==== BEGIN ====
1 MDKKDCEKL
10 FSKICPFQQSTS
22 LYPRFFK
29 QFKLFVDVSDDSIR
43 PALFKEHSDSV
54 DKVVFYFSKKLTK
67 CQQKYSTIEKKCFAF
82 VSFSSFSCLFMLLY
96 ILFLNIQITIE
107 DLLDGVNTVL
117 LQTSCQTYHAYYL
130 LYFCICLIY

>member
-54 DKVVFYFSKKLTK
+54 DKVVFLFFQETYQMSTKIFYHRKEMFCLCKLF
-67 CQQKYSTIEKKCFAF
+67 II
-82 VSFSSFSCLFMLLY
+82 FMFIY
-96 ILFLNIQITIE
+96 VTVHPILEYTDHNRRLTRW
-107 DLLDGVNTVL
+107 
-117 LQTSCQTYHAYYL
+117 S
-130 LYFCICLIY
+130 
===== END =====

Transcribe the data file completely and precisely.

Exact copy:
1 MDKKDCEKL
10 FSKICPFQQSTS
22 LYPRFFK
29 QFKLFVDVSDDSIR
43 PALFKEHSDSV
54 DKVVFYFSKKLTK
67 CQQKYSTIEKKCFAF
82 VSFSSFSCLFMLLY
96 ILFLNIQITIE
107 DLLDGVNTVL
117 LQTSCQTYHAYYL
130 LYFCICLIY

>member
-54 DKVVFYFSKKLTK
+54 DKVVFLFFQETYQMSTKIFYHRKEMFCLCKLF
-67 CQQKYSTIEKKCFAF
+67 II
-82 VSFSSFSCLFMLLY
+82 FMFIY
-96 ILFLNIQITIE
+96 VTVHPILEYTDHNRRLTRW
-107 DLLDGVNTVL
+107 
-117 LQTSCQTYHAYYL
+117 S
-130 LYFCICLIY
+130 